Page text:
Last Year's Post: Lentil Soup with Spicy Italian Sausage
Two Years Ago: Savory Breakfast Scones
We all know that dark leafy greens are really good for us, but getting them into your diet is sometimes the hard part. We also know it's good to eat vegetarian once in a while. This rustic pie is a delicious option to meet both of those goals. It's very flavorful and has a rich, creamy texture from the potatoes and cheese. It's warm, earthy and hearty, perfect for a fall dinner on a cool night. Serve it with a bright salad of corn, cherry tomatoes and green onions to balance all those earthy flavors.
It would make a wonderful meal for any vegetarians you might happen to know. Or, you could always add cooked sausage or bacon to the pie if you're serving people who really want meat - and they'll still get the nutritional value of the greens.
I always like to talk about ingredient substitutions. In this recipe you can use any combination of greens that you want - I chose half kale (bold flavor) and half spinach (milder flavor) but chard, collard greens or mustard greens would also work. Regarding the cheese, I think you could substitute pretty much any cheese you want for the Gruyere - blue cheese would be an especially interesting choice. If you go for blue cheese, for some reason a little voice in my head tells me that chopped walnuts would be a good addition. Blue cheese and walnuts go well together.
This type of rustic pie is also called a galette or a tart. As I mentioned, it's hearty enough to be a dinner entree, or you could cut it in small pieces served cold for a tapas party. I particularly like this type of rustic pie because you don't have to be overly perfect with the pie crust - if the edges crack when you roll it out, no big deal - it's just that much easier to fold over the filling.
The key is to make sure the greens have released their liquid and the liquid has evaporated prior to taking them off the heat, otherwise the filling may give up a little liquid when you cut the pie. One tip is to set the greens aside for a few minutes to cool. Drain any liquid that may have accumulated in the bottom of the bowl or pan before adding to the potatoes. By the way, this goes for any greens added to any pie or quiche - you'll often see recipes for chopped spinach that tell you to squeeze all the liquid out prior to adding it to the other ingredients. Same principle.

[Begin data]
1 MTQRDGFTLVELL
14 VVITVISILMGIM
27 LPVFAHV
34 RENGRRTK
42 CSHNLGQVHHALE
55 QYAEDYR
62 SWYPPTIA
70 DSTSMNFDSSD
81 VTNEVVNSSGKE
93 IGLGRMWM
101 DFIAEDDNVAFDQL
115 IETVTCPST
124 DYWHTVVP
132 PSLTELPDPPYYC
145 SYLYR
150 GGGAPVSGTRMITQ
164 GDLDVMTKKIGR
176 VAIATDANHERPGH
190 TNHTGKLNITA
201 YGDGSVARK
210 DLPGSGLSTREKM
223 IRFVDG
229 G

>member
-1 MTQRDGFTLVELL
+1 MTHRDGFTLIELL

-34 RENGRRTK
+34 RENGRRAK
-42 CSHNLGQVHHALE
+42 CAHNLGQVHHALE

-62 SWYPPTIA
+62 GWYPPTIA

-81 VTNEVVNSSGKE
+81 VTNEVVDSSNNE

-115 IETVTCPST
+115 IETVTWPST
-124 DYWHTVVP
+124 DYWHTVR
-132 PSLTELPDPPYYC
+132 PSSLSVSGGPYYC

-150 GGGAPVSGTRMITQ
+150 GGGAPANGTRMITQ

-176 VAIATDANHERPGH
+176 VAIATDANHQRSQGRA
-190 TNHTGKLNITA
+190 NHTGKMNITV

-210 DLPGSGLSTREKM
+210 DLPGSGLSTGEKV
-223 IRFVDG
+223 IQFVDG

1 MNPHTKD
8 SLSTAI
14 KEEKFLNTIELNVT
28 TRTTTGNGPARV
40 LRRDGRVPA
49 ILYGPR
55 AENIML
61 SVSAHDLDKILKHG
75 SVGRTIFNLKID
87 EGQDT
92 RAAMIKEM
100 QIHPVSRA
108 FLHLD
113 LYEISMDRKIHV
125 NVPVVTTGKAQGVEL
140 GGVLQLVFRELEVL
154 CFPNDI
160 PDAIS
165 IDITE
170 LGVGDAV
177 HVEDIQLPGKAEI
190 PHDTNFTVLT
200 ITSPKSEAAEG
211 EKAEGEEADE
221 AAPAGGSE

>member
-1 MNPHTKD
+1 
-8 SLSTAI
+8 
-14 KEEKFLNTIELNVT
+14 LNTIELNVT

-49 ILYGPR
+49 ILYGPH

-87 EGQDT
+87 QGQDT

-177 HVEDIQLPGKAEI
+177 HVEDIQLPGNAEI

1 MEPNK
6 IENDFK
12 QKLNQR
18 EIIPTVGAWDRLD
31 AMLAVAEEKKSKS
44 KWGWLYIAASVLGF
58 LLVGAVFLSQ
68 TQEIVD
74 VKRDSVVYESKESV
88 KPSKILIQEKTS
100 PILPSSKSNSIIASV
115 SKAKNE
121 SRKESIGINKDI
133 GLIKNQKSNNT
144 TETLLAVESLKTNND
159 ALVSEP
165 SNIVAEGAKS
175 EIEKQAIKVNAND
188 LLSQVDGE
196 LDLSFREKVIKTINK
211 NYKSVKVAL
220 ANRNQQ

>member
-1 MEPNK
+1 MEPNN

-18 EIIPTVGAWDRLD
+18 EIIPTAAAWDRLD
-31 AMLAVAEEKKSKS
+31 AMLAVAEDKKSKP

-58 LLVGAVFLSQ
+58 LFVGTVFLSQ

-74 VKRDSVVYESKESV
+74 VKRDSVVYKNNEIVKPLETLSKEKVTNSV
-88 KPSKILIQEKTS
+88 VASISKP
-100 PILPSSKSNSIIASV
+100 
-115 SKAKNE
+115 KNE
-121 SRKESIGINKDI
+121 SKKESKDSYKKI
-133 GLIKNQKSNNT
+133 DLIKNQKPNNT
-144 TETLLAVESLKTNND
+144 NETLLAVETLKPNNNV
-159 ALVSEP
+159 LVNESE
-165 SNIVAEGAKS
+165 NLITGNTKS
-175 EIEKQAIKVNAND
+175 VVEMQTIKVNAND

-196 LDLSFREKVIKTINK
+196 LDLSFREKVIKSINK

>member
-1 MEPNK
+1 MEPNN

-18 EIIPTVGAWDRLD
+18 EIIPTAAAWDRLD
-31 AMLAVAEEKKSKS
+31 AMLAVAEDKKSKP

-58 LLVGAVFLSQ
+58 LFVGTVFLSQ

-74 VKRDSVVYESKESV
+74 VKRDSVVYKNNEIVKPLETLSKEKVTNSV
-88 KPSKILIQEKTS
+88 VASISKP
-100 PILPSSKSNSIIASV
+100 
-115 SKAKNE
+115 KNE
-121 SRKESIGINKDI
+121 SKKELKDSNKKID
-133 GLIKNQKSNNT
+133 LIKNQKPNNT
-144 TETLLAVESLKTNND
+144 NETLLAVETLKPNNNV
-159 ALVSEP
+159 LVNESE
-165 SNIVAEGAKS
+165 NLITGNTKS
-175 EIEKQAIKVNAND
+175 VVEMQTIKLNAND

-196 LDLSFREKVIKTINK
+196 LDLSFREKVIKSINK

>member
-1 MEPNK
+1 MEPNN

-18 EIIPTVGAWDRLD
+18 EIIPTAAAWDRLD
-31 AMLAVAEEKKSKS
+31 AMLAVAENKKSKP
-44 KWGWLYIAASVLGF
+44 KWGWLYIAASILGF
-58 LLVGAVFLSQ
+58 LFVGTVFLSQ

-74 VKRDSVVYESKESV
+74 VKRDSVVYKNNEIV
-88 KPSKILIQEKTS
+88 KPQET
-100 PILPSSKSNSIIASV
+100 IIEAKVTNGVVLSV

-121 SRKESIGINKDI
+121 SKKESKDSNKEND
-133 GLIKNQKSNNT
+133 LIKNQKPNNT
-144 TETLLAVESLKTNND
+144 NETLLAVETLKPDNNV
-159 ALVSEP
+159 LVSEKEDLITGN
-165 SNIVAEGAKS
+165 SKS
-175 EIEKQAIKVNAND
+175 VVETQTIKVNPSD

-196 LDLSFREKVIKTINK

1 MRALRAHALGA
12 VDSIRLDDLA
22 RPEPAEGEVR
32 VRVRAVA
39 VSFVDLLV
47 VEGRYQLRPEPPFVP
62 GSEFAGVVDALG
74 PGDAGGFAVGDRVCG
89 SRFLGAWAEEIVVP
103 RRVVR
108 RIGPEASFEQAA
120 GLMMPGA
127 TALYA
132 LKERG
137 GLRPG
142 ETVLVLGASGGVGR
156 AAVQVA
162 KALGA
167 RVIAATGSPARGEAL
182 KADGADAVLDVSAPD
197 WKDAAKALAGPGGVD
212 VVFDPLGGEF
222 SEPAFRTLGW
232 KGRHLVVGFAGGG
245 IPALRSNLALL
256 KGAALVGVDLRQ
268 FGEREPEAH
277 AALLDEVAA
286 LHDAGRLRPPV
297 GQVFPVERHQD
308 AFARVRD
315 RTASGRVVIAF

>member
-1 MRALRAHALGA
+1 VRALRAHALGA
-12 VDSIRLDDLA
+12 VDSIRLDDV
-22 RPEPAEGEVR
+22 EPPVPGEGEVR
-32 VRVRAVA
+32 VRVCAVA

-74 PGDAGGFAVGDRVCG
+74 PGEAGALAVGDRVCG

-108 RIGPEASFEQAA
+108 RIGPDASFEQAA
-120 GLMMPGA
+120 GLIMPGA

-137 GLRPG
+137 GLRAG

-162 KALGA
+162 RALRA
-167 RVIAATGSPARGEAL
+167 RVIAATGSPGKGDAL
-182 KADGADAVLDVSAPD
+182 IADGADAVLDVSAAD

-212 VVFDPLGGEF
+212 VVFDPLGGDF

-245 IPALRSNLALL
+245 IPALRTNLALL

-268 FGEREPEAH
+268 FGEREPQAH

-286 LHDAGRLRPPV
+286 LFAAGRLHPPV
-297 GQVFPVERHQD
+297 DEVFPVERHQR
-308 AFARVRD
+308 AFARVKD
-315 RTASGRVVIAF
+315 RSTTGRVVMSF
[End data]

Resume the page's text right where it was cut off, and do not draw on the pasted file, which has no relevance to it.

After that it's really easy to add the filling to the pie crust, fold the edges up and over, brush with a little egg and bake. Although I didn't try it myself, I don't see any reason why you couldn't prepare the pie in advance and refrigerate it covered with plastic wrap, then bake it after coming home from work. It might take a few more minutes in the oven since it's cold.
If you've been having a hard time figuring out how to get those dark leafy greens into your diet, this might just be the way.
Rustic Greens and Potato Pie
Note: A simple salad of cherry tomatoes, corn and green onions dressed with a little olive oil is an excellent accompaniment.
1 pie crust (homemade or store-bought)
¾ lb small boiling potatoes, such as Yukon Gold or Red Bliss
1 medium onion
2 pounds cooking greens, such as chard, spinach, kale, collards, or a mixture
2 tablespoons olive oil
2 garlic cloves, minced
2 ounces Gruyere cheese
1 ounce Parmigiano-Reggiano
1 cup ricotta
1/8 teaspoon fresh-grated nutmeg
Kosher salt and freshly ground black pepper
2 large eggs
Preheat the oven to 375 degrees.
Scrub the potatoes and cut them into 1 ½” pieces; place in a medium saucepan. Add cold salted water to cover by 1”. Bring the water to a boil over high heat; reduce heat to low and simmer the potatoes for 15 to 20 minutes, until tender when pierced with a knife.
Meanwhile, finely chop the onion (about 1 cup). Thoroughly rinse and spin dry the greens, remove the tough stems, and chop the leaves (about 24 cups). (The tougher the greens, the finer you should chop.)
Heat the olive oil in a large Dutch oven over medium heat until hot. Reduce the heat to medium-low; add the onion and cook for 5 minutes until softened. Add the garlic and cook for 1 minute. Add half the greens and cook for 4-6 minutes, until wilted. Remove the greens with tongs to a medium bowl. Repeat with the remaining greens. Return the first batch of greens to the skillet and cook everything for 2 minutes more, or until any liquid that collected in the skillet has evaporated. Set aside.
When the potatoes are done, drain and mash using a potato masher. Combine the potatoes and greens in a large bowl and set aside to cool slightly.
Roll the pastry out to make a 12” round. Fit the pastry into a 9-inch pie plate; press against the sides of the plate allowing the excess to hang over the edges. Put the pie plate in the refrigerator while preparing the remaining ingredients.
Grate the Gruyere (about ½ cup) and Parmigiano-Reggiano (about 1/2 cup); fold the cheeses into the potato mixture along with the ricotta, nutmeg, and salt and pepper to taste.
Lightly beat the eggs, reserving one tablespoon. Stir the rest of the eggs into the potato mixture and spoon the filling into the pie plate. Gently fold the overhanging pastry over the filling, pleating as necessary to make it fit. It will make a border covering the edges of the filling but the center will be uncovered. Brush the pastry with the remaining 1 tablespoon egg.
Bake the pie for about 40 minutes or until the filling is heated through and the pastry is golden. Let stand 10 minutes before cutting.